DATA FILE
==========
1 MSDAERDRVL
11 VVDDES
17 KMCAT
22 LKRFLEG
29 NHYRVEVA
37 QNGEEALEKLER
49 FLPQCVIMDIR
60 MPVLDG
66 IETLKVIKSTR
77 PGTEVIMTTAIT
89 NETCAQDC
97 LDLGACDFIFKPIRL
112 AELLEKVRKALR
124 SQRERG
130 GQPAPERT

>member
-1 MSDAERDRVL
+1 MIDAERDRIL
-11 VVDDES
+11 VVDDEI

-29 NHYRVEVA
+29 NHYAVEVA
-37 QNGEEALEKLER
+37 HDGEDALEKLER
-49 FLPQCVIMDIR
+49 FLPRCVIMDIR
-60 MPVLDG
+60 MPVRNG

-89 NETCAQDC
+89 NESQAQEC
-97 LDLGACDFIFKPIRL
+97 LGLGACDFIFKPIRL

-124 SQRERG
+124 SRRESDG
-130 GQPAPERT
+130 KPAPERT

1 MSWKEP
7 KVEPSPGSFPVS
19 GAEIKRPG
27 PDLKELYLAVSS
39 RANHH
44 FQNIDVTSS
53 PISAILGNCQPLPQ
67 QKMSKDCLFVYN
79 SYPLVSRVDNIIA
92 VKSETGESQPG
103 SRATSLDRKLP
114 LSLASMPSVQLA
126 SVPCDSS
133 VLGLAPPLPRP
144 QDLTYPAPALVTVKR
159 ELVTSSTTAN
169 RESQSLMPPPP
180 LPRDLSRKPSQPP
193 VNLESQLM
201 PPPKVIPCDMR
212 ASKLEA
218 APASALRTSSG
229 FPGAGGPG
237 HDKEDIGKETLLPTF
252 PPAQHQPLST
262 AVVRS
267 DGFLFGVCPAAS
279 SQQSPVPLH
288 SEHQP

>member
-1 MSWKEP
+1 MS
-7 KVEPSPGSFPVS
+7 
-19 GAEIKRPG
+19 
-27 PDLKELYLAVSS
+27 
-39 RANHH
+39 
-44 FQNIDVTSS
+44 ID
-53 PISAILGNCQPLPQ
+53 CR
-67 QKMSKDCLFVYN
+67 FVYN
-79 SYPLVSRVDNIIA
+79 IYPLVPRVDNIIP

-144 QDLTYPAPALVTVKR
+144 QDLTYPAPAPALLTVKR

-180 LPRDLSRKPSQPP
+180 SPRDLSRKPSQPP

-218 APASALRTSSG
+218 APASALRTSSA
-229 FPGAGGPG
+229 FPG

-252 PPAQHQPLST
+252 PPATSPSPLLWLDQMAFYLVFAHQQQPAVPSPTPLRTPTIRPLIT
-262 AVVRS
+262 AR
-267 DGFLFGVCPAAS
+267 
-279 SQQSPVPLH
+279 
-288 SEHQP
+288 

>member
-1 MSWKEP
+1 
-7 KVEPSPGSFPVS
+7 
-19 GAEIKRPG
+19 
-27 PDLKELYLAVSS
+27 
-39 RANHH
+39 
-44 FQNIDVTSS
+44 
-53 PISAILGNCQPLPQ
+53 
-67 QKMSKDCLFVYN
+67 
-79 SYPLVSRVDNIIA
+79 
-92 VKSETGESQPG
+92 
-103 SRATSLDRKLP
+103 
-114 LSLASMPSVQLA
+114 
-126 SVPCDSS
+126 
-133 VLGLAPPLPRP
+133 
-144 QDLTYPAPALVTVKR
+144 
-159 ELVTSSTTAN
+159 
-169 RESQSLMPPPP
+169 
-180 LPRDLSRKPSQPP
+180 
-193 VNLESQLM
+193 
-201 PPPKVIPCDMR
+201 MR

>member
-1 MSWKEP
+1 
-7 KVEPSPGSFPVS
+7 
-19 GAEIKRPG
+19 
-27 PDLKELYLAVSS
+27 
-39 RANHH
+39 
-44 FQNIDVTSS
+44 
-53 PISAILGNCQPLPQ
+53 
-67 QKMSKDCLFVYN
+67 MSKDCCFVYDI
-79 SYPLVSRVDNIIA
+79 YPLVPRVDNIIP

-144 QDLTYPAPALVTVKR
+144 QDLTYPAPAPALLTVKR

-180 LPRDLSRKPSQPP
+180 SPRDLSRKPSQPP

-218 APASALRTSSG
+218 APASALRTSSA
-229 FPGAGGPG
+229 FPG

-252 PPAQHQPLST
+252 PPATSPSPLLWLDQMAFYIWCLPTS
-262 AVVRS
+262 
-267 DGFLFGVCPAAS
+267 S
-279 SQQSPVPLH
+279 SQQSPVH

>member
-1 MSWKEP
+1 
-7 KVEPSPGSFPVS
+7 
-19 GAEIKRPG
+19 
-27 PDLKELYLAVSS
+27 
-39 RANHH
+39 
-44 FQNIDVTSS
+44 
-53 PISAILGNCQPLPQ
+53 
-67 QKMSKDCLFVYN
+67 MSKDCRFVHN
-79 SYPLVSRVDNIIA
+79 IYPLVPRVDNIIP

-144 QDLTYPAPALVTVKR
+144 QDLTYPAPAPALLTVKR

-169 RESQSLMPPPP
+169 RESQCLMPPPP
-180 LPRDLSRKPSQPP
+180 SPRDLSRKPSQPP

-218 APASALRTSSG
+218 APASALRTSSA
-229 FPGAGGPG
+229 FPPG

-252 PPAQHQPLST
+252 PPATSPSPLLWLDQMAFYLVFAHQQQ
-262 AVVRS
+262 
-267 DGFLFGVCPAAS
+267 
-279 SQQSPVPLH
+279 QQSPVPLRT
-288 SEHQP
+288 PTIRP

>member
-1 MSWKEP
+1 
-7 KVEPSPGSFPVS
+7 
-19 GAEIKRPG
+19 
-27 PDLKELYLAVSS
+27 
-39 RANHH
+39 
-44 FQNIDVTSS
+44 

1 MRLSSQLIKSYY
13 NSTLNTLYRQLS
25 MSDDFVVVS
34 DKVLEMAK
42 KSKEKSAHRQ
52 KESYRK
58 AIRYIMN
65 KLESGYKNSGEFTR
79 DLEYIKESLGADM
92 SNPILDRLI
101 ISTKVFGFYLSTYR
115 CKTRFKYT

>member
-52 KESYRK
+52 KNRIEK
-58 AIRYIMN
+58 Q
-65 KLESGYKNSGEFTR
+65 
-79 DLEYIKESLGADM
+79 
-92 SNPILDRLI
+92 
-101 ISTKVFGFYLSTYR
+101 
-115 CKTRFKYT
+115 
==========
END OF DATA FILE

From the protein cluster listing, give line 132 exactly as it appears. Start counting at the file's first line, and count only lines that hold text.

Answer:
-144 QDLTYPAPALVTVKR